# How to calculate rim light for materials with object space normal map?

Rim light is usually calculated like this:

``````half rim = 1.0 - saturate(dot(normalize(IN.viewDir), o.Normal));
``````

However it doesn’t seem to be as simple as replacing o.Normal with mine o.objNormal, probably because I don’t fully understand the math behind it and I already searched a lot in the internet to try to with no luck. The normal is already applied, I just don’t know how to work with it in the same way as I do for regular normal data.

Going by the `IN.viewDir` and `o.Normal` values, you’re asking this question in relation to Surface Shaders. There are two issues here, object space normals and wtf `IN.viewDir` actual is in a Surface Shader.

When using Surface Shaders the value you assign to `o.Normal` must be a tangent space normal that matches the mesh’s per vertex tangent data. Assigning an object space normal to that will result in some very wild lighting, so you’d need to transform the object space normals into the mesh’s tangent space for it to be usable. To do that you need to transform the object space into world space, which is simple enough.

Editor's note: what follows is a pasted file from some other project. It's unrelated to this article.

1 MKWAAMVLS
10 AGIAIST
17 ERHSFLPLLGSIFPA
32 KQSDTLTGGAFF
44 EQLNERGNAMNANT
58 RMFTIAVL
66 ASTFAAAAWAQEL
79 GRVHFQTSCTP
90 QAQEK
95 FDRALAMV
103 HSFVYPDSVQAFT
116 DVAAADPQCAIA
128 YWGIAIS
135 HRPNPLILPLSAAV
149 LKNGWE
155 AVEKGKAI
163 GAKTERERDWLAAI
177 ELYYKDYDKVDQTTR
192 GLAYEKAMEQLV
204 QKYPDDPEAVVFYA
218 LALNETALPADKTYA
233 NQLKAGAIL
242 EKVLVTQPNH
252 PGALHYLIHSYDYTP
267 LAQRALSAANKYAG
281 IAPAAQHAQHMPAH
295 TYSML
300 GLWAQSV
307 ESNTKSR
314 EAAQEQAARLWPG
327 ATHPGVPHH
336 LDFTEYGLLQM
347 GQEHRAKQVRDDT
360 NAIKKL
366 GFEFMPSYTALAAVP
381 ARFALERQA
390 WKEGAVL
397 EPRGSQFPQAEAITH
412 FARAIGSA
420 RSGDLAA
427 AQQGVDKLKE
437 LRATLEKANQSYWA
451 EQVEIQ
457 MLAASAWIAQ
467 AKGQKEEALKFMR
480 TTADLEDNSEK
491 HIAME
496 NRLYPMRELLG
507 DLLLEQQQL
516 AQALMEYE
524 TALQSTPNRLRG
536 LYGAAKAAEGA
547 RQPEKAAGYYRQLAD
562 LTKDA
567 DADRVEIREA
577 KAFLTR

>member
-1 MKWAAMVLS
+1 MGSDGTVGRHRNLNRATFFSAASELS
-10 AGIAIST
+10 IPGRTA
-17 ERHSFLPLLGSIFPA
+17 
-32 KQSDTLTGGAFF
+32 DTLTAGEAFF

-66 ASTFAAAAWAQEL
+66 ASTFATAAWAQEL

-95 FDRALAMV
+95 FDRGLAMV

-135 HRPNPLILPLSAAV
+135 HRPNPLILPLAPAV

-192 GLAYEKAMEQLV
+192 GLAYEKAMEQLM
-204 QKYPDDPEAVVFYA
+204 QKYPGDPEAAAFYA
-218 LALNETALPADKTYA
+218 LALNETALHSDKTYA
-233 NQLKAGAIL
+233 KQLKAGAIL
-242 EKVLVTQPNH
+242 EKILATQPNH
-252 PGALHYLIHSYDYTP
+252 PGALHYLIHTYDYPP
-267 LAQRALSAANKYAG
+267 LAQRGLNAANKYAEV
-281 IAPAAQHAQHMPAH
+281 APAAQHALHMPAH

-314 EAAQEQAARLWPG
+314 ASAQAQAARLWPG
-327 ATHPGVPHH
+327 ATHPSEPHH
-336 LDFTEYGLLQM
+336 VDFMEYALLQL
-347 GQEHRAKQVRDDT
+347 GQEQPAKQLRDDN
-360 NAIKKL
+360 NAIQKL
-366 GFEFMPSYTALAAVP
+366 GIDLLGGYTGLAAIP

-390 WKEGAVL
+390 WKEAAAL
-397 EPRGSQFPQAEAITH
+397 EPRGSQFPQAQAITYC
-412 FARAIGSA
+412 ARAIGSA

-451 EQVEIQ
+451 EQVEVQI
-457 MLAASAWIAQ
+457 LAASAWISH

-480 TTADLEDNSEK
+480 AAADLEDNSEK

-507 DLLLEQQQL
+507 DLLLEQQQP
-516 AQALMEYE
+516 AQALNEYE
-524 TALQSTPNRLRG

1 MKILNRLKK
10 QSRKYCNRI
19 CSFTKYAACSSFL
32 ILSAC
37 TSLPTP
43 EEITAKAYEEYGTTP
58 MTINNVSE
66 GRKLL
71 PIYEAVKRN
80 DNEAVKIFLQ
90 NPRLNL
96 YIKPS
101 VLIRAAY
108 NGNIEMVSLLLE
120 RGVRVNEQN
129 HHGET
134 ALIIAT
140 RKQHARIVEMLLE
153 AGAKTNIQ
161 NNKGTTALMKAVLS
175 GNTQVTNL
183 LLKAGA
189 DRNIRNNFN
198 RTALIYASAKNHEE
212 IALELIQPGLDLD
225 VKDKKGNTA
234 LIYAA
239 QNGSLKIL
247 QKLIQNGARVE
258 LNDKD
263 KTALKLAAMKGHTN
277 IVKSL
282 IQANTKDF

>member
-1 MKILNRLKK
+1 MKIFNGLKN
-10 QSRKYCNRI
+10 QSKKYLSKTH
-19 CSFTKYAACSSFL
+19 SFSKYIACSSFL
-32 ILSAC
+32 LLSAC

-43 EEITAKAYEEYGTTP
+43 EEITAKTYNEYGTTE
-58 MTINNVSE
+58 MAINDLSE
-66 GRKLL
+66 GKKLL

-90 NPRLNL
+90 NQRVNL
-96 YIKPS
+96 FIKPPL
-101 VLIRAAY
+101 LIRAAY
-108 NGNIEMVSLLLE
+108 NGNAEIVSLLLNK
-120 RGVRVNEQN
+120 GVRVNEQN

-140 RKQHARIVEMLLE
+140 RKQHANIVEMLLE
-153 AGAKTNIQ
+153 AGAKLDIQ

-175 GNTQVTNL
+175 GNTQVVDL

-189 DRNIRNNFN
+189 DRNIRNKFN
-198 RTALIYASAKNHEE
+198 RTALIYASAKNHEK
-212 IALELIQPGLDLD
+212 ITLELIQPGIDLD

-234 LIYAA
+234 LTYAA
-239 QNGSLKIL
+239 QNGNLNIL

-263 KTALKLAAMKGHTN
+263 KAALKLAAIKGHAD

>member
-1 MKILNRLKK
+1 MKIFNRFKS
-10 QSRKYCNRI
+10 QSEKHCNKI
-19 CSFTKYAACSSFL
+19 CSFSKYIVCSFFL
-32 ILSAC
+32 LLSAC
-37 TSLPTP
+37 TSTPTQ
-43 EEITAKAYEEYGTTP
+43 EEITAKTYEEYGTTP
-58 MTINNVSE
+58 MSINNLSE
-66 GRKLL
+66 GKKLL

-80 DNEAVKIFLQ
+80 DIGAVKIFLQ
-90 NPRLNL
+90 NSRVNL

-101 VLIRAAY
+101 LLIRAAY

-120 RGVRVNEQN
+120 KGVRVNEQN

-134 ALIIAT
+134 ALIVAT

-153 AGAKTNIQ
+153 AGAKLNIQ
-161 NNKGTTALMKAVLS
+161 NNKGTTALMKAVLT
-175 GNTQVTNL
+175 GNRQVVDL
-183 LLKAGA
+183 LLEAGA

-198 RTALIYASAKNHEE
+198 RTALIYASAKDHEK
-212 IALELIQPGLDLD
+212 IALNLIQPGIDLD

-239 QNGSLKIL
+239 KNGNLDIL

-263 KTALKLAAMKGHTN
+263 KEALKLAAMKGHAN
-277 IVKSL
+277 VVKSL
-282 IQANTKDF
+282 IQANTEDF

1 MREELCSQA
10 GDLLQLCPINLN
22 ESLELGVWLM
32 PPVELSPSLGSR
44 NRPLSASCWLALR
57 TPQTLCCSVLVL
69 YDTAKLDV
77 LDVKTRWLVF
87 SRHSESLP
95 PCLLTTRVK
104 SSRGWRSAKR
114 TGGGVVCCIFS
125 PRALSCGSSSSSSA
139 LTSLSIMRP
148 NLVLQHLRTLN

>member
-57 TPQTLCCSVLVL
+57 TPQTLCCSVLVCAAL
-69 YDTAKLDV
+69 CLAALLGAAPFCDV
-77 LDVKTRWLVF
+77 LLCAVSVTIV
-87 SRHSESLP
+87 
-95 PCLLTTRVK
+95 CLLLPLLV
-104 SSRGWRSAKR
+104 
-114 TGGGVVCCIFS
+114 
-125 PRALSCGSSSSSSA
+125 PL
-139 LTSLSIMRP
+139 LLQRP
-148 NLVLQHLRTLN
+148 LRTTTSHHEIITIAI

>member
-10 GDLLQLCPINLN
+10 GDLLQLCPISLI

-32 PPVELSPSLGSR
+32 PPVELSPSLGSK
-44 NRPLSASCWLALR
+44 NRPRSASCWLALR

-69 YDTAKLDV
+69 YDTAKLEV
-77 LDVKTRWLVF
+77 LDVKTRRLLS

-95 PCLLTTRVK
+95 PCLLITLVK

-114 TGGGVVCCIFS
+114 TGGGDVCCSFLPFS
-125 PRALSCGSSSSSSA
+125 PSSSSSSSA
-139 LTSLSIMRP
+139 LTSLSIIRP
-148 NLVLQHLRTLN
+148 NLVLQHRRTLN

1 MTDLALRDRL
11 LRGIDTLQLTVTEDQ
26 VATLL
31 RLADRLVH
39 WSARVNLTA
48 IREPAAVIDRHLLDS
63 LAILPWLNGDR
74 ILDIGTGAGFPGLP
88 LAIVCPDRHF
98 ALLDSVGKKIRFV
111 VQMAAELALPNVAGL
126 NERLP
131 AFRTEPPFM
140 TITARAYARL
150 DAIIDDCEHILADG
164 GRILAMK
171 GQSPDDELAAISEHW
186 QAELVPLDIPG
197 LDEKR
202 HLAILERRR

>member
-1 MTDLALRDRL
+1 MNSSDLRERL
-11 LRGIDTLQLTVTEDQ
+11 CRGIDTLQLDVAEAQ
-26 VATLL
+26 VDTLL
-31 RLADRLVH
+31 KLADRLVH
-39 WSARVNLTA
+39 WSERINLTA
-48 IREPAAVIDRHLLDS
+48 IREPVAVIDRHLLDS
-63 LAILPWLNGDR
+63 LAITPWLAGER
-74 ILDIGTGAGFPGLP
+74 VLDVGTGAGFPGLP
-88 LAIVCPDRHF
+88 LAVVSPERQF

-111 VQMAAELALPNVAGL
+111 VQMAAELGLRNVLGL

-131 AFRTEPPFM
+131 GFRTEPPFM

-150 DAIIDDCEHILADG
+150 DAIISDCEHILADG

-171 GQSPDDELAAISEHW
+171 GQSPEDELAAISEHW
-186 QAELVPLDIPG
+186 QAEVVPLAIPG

``````half3 worldNormal = UnityObjectToWorldNormal(objectNormal);
``````

Then transform the world space into tangent space. That’s a little more complex… The “fast” approximate version looks like this:

``````// need to add some stuff to the Input struct
struct Input {
float2 uv_MainTex;
// etc, whatever else you want here
// then these last two are the important ones to add
float3 worldNormal;
INTERNAL_DATA // no trailing semi-colon
};

// then you need this function defined somewhere
// this will transform a world space normal into the mesh's tangent space
float3 WorldToTangentNormalVector(Input IN, float3 normal) {
float3 worldT = WorldNormalVector(IN, float3(1,0,0));
float3 worldB = WorldNormalVector(IN, float3(0,1,0));
float3 worldN = WorldNormalVector(IN, float3(0,0,1));
float3x3 w2tRotation= float3x3(worldT, worldB, worldN);
return normalize(mul(t2w, normal));
}

// and finally in your surf function
half3 objectNormal = tex2D(_ObjectNormalMap, IN.uv_MainTex).xyz * 2.0 - 1.0;
half3 worldNormal = UnityObjectToWorldNormal(objectNormal);
o.Normal = WorldToTangentNormalVector(IN, worldNormal);
``````

So that covers the object space normal part. The second part is the `IN.viewDir`. Now, the obvious answer is it’s the view direction. However if you don’t assign the `o.Normal` in a Surface Shader the `IN.viewDir` is in world space. If you do assign the `o.Normal` then `IN.viewDir` is in tangent space! So, the good news is once you’ve added the code I presented above, your line will magically work again.